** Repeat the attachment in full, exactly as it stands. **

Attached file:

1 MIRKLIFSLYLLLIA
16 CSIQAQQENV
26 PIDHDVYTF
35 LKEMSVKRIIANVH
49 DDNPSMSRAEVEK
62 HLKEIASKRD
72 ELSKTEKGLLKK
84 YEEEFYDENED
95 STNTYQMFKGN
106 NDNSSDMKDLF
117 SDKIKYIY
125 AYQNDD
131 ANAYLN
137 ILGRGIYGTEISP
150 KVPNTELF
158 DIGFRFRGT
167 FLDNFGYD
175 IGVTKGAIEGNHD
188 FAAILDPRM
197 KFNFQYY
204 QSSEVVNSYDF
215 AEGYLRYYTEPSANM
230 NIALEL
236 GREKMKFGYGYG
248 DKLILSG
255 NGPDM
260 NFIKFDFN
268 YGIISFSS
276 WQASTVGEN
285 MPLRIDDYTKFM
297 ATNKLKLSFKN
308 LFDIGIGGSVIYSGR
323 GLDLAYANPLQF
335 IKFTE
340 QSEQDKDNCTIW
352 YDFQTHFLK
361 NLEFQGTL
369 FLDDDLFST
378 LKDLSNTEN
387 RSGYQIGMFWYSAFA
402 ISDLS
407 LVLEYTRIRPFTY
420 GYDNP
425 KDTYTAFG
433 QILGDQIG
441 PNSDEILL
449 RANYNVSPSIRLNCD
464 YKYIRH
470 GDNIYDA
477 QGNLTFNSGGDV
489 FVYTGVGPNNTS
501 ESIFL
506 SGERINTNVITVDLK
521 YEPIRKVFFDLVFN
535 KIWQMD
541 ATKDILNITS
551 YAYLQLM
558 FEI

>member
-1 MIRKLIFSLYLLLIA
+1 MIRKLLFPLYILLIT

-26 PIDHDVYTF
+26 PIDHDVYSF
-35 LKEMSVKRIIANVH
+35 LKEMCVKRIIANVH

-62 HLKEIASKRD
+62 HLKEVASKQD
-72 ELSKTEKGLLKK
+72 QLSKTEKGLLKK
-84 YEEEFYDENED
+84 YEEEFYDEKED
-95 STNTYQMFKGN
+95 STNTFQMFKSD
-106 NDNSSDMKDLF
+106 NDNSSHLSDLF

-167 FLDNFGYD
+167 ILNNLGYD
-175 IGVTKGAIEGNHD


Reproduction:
1 MIRKLIFSLYLLLIA
16 CSIQAQQENV
26 PIDHDVYTF
35 LKEMSVKRIIANVH
49 DDNPSMSRAEVEK
62 HLKEIASKRD
72 ELSKTEKGLLKK
84 YEEEFYDENED
95 STNTYQMFKGN
106 NDNSSDMKDLF
117 SDKIKYIY
125 AYQNDD
131 ANAYLN
137 ILGRGIYGTEISP
150 KVPNTELF
158 DIGFRFRGT
167 FLDNFGYD
175 IGVTKGAIEGNHD
188 FAAILDPRM
197 KFNFQYY
204 QSSEVVNSYDF
215 AEGYLRYYTEPSANM
230 NIALEL
236 GREKMKFGYGYG
248 DKLILSG
255 NGPDM
260 NFIKFDFN
268 YGIISFSS
276 WQASTVGEN
285 MPLRIDDYTKFM
297 ATNKLKLSFKN
308 LFDIGIGGSVIYSGR
323 GLDLAYANPLQF
335 IKFTE
340 QSEQDKDNCTIW
352 YDFQTHFLK
361 NLEFQGTL
369 FLDDDLFST
378 LKDLSNTEN
387 RSGYQIGMFWYSAFA
402 ISDLS
407 LVLEYTRIRPFTY
420 GYDNP
425 KDTYTAFG
433 QILGDQIG
441 PNSDEILL
449 RANYNVSPSIRLNCD
464 YKYIRH
470 GDNIYDA
477 QGNLTFNSGGDV
489 FVYTGVGPNNTS
501 ESIFL
506 SGERINTNVITVDLK
521 YEPIRKVFFDLVFN
535 KIWQMD
541 ATKDILNITS
551 YAYLQLM
558 FEI

>member
-1 MIRKLIFSLYLLLIA
+1 MIRKLLFPLYILLIT

-26 PIDHDVYTF
+26 PIDHDVYSF
-35 LKEMSVKRIIANVH
+35 LKEMCVKRIIANVH

-62 HLKEIASKRD
+62 HLKEVASKQD
-72 ELSKTEKGLLKK
+72 QLSKTEKGLLKK
-84 YEEEFYDENED
+84 YEEEFYDEKED
-95 STNTYQMFKGN
+95 STNTFQMFKSD
-106 NDNSSDMKDLF
+106 NDNSSHLSDLF

-167 FLDNFGYD
+167 ILNNLGYD
-175 IGVTKGAIEGNHD